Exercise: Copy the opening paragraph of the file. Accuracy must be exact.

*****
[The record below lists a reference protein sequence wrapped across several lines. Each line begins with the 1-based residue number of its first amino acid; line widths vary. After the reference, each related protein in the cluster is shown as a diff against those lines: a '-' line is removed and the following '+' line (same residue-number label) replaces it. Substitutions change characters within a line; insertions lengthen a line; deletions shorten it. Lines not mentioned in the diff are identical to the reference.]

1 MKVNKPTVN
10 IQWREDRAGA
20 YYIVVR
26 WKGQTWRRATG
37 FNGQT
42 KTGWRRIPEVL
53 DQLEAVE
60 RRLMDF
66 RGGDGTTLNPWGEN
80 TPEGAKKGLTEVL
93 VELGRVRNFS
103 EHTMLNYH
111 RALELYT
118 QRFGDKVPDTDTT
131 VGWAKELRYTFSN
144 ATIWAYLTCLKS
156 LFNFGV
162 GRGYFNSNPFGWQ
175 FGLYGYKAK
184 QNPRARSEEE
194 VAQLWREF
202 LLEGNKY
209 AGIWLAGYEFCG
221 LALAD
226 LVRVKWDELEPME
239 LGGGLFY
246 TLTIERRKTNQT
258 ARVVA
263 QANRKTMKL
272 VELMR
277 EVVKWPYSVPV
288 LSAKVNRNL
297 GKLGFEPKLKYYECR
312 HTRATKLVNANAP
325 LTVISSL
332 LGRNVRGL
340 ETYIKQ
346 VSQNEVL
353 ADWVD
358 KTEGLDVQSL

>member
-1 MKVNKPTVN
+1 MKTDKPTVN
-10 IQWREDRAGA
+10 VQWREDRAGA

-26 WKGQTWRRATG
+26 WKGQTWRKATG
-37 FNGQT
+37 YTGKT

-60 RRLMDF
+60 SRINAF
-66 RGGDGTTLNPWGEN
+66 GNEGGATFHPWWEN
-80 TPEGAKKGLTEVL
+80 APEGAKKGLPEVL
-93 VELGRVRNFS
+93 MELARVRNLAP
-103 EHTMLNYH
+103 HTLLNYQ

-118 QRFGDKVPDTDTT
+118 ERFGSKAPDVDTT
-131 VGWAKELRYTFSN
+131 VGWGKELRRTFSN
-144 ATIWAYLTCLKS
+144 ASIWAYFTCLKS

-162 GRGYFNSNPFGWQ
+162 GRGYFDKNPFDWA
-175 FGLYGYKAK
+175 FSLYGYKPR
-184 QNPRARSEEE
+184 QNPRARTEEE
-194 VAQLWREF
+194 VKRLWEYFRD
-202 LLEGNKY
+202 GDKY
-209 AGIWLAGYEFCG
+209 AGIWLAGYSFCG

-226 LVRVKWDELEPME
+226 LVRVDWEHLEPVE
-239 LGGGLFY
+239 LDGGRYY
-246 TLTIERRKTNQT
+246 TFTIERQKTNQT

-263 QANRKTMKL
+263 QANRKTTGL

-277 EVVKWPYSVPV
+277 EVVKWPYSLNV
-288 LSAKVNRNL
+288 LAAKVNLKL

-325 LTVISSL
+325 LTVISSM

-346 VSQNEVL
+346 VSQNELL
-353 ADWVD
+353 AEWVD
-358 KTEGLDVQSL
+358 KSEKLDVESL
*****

[The record below lists a reference protein sequence wrapped across several lines. Each line begins with the 1-based residue number of its first amino acid; line widths vary. After the reference, each related protein in the cluster is shown as a diff against those lines: a '-' line is removed and the following '+' line (same residue-number label) replaces it. Substitutions change characters within a line; insertions lengthen a line; deletions shorten it. Lines not mentioned in the diff are identical to the reference.]